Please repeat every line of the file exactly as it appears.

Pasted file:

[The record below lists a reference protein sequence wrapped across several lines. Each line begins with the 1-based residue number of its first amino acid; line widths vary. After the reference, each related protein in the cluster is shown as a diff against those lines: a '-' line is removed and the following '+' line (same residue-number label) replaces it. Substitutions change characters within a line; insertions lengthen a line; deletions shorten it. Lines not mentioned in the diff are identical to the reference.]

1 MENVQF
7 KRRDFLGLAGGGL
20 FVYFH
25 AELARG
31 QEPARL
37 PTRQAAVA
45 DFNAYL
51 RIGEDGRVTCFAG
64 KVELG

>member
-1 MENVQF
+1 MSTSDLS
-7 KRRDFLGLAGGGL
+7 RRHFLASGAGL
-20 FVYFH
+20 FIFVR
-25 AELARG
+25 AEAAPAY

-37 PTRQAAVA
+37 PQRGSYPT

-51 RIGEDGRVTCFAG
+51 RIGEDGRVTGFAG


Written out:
[The record below lists a reference protein sequence wrapped across several lines. Each line begins with the 1-based residue number of its first amino acid; line widths vary. After the reference, each related protein in the cluster is shown as a diff against those lines: a '-' line is removed and the following '+' line (same residue-number label) replaces it. Substitutions change characters within a line; insertions lengthen a line; deletions shorten it. Lines not mentioned in the diff are identical to the reference.]

1 MENVQF
7 KRRDFLGLAGGGL
20 FVYFH
25 AELARG
31 QEPARL
37 PTRQAAVA
45 DFNAYL
51 RIGEDGRVTCFAG
64 KVELG

>member
-1 MENVQF
+1 MSTSDLS
-7 KRRDFLGLAGGGL
+7 RRHFLASGAGL
-20 FVYFH
+20 FIFVR
-25 AELARG
+25 AEAAPAY

-37 PTRQAAVA
+37 PQRGSYPT

-51 RIGEDGRVTCFAG
+51 RIGEDGRVTGFAG